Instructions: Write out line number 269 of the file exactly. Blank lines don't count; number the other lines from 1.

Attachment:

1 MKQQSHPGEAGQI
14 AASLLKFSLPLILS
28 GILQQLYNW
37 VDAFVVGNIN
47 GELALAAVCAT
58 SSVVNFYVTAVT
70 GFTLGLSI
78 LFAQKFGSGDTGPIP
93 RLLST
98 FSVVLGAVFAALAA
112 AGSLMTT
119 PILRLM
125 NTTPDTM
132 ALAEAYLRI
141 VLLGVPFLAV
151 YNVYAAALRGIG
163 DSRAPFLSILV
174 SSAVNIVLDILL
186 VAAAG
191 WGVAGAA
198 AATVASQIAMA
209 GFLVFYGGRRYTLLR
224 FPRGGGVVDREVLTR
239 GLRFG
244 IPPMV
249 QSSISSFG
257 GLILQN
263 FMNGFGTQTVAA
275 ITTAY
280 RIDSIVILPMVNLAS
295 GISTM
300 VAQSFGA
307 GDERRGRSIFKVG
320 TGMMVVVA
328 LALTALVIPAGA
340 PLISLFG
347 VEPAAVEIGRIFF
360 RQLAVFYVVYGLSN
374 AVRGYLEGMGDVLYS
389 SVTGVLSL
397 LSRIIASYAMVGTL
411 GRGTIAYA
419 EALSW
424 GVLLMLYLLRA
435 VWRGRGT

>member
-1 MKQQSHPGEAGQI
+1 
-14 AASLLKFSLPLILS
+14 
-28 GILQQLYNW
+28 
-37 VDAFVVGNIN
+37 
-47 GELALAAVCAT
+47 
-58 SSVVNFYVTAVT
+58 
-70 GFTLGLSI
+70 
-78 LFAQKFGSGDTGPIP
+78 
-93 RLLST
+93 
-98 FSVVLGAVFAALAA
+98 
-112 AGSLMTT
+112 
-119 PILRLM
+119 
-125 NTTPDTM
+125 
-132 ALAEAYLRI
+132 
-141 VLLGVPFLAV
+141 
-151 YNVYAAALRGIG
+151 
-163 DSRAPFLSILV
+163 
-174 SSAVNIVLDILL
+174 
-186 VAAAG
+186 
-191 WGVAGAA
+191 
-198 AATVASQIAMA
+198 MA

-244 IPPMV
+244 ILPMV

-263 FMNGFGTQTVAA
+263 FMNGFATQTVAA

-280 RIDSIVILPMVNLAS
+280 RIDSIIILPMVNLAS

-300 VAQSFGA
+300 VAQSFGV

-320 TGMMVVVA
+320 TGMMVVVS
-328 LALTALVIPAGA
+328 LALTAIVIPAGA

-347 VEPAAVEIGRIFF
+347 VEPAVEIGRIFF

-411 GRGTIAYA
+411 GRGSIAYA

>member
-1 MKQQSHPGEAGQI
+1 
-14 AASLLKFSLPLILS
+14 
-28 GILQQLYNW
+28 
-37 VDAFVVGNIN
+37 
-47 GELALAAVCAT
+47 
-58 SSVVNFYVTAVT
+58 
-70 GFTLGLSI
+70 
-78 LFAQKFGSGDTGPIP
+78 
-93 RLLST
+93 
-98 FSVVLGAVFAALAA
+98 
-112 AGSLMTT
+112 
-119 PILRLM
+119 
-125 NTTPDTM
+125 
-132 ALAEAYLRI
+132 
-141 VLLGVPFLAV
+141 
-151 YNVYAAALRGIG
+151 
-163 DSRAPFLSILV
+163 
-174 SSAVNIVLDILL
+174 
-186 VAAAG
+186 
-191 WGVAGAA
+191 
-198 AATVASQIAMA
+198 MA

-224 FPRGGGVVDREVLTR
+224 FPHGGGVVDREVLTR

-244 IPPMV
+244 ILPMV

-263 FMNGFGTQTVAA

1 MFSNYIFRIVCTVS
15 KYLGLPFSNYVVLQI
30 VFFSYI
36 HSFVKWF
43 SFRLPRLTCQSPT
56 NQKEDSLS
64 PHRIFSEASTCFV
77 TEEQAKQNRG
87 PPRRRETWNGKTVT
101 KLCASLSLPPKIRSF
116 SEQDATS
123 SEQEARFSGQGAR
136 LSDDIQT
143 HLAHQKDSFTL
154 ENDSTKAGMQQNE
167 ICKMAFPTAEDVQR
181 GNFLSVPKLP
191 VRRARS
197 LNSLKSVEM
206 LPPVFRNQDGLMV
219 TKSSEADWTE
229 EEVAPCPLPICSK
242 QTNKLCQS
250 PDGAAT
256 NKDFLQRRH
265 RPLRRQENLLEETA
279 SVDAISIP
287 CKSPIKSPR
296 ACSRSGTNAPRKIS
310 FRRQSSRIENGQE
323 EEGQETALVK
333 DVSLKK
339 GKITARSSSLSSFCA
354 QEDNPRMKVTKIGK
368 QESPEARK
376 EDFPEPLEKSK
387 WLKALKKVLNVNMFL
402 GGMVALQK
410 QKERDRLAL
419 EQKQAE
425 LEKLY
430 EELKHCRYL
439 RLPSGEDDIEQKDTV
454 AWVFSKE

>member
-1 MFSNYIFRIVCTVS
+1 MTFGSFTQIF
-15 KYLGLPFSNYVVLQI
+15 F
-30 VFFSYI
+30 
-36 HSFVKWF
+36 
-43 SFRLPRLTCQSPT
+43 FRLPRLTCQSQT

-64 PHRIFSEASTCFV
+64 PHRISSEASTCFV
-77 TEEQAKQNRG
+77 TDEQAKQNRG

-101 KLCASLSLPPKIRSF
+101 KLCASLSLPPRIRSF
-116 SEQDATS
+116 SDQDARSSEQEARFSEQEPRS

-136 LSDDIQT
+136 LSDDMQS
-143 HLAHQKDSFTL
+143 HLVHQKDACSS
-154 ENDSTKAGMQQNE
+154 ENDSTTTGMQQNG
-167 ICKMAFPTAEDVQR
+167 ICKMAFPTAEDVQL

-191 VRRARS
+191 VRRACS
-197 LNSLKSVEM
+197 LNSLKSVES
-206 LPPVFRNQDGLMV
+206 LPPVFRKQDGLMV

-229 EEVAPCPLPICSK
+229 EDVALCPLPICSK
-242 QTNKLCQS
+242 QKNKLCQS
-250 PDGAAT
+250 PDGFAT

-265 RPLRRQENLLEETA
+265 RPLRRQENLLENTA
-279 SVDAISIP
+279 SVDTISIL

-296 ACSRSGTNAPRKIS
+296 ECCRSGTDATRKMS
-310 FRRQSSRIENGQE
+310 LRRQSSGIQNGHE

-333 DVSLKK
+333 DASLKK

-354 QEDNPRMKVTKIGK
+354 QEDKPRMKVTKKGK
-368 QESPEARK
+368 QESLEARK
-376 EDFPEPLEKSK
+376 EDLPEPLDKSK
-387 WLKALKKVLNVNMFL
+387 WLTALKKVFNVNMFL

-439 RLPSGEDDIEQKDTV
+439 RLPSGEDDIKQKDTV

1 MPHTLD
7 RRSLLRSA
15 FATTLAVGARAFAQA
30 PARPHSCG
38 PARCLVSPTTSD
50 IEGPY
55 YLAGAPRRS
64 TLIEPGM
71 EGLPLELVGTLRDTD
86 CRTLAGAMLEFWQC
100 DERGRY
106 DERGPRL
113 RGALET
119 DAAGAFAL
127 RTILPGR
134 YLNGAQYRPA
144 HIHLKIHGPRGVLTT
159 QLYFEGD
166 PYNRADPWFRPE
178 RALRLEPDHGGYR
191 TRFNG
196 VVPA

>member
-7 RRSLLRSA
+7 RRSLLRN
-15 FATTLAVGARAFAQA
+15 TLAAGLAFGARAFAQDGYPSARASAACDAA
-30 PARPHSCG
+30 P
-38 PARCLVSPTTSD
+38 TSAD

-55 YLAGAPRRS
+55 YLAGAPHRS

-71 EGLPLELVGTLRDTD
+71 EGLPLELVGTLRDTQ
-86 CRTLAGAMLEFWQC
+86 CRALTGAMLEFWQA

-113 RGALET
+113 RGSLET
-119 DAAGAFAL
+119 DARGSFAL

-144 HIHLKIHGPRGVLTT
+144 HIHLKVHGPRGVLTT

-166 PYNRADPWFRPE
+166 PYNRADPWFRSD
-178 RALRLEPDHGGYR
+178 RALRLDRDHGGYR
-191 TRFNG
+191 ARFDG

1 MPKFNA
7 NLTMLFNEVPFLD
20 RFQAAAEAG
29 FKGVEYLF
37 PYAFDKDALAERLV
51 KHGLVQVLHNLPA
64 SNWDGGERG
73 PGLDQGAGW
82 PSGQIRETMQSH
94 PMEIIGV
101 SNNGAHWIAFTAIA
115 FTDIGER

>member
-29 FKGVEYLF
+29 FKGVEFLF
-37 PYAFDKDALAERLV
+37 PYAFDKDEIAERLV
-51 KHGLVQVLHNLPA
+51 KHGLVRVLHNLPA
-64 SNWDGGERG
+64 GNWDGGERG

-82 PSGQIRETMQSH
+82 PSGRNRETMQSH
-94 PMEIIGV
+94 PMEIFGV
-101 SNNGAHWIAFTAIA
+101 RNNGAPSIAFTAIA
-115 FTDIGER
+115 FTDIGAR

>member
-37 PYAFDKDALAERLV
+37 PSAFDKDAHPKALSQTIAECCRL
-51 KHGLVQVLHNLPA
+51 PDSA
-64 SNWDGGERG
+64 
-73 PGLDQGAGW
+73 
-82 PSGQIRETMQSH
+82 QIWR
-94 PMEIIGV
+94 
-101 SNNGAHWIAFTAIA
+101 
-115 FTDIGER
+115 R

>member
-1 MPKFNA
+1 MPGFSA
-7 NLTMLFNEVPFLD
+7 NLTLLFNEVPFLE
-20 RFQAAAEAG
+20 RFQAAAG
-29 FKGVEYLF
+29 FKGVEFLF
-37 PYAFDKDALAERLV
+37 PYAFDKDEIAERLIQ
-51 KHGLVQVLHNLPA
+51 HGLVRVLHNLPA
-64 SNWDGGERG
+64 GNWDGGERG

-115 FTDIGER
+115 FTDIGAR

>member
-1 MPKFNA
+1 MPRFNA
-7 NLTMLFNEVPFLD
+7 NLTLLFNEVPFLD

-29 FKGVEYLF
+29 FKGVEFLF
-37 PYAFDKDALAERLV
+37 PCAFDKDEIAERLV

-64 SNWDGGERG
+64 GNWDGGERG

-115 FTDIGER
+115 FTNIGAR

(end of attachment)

119 DAAGAFAL